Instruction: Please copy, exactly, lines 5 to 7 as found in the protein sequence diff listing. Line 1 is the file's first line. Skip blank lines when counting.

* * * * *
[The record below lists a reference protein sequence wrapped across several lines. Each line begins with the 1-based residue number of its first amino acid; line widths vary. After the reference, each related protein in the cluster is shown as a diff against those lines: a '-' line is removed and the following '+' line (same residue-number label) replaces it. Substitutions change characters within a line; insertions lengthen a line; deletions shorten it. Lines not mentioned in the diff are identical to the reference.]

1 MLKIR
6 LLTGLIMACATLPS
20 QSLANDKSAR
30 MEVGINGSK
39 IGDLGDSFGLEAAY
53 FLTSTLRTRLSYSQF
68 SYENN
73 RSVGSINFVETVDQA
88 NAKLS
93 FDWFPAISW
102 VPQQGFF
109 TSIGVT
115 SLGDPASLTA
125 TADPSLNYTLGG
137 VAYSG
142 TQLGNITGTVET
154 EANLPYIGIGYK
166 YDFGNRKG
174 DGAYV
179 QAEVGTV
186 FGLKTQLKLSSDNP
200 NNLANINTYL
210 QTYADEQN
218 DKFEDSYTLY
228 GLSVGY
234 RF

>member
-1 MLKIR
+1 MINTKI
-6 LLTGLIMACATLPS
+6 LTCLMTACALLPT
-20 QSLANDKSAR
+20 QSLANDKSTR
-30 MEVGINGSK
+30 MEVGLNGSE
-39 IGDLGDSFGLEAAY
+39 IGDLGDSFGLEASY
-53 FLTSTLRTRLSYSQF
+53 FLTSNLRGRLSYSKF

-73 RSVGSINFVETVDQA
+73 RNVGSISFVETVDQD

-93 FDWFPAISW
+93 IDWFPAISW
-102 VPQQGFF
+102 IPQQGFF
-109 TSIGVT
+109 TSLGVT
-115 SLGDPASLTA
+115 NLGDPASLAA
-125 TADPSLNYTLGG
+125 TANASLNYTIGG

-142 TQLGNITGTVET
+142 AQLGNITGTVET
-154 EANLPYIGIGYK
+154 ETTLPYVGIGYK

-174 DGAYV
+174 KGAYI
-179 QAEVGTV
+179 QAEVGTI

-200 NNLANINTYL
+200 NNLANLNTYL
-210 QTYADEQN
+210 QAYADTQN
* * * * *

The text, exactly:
30 MEVGINGSK
39 IGDLGDSFGLEAAY
53 FLTSTLRTRLSYSQF